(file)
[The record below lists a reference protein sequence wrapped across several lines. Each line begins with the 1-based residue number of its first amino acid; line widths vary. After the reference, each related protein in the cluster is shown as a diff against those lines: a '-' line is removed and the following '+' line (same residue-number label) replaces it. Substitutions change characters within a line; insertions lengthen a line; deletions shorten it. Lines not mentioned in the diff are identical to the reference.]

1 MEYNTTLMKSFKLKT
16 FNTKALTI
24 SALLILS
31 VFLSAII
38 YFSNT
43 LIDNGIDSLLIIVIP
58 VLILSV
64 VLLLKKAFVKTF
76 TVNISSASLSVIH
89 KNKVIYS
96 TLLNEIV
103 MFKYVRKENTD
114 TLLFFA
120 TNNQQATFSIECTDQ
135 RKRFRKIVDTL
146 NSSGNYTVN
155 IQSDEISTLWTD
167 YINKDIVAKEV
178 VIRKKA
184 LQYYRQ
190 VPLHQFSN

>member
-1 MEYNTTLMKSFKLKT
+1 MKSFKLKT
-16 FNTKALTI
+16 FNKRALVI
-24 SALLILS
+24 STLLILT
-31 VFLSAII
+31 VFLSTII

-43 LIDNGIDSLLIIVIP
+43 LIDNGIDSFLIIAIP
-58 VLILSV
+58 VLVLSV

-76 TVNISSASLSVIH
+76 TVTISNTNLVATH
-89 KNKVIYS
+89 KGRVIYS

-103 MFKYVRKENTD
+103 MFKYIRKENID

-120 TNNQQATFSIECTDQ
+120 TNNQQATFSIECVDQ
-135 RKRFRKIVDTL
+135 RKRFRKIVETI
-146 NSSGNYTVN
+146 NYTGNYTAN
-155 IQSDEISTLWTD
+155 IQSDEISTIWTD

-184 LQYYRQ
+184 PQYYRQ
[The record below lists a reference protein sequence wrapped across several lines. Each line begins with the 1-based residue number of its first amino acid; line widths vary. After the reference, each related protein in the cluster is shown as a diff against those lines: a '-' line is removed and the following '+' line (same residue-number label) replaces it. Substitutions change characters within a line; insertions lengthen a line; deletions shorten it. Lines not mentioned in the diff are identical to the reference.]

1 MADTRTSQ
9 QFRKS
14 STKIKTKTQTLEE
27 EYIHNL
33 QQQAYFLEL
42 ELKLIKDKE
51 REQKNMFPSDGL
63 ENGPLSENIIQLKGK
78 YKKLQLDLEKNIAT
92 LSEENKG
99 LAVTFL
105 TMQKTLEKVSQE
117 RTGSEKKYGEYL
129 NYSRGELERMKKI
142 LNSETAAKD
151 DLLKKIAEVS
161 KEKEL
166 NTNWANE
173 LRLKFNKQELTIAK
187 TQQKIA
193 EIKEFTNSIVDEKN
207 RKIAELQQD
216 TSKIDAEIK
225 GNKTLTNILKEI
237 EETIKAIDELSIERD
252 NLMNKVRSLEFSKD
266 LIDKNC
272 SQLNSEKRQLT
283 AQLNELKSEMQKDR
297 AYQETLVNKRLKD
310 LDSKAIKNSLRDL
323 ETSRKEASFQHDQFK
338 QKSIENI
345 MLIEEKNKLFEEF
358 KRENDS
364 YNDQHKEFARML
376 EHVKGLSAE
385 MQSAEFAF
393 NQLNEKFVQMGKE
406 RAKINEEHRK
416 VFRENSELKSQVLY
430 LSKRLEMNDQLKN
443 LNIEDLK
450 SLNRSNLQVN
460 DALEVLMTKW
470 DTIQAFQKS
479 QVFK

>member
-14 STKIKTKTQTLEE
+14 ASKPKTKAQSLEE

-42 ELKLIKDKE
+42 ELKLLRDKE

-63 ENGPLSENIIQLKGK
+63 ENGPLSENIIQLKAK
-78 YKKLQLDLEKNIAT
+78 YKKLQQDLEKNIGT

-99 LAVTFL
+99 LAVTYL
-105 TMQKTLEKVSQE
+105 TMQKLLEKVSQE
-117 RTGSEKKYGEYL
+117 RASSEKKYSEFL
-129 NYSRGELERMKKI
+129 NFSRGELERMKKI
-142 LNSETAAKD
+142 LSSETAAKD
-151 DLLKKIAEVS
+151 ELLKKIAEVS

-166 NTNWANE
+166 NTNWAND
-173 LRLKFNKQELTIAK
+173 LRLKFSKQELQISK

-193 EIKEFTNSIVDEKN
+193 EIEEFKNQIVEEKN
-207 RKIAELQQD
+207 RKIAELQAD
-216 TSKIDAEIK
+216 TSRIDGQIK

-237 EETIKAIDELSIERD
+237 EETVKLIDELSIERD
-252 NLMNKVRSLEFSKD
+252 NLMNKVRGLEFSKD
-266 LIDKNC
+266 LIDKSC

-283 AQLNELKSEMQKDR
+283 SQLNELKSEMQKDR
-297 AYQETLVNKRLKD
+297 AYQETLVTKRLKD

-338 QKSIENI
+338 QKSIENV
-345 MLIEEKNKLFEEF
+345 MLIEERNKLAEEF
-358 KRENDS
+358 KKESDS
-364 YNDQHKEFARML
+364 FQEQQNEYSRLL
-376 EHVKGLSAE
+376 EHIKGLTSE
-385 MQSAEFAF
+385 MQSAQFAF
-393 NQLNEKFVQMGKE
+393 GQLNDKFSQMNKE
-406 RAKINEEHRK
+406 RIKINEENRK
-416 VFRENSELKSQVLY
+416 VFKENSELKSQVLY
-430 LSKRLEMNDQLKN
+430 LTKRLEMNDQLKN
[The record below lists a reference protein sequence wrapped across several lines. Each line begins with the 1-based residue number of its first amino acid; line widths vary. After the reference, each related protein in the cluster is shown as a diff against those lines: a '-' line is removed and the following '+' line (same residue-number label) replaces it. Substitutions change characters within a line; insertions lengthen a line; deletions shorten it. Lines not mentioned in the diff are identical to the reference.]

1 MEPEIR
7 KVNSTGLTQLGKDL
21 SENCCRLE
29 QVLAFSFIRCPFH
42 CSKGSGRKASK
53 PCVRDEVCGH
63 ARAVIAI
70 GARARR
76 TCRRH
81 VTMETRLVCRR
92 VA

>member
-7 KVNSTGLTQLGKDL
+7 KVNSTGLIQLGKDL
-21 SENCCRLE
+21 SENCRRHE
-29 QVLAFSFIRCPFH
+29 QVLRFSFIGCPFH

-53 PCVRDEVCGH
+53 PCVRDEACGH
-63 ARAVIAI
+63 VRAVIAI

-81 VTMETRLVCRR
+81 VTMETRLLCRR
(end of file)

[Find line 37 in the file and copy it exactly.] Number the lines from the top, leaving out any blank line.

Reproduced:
+76 TVTISNTNLVATH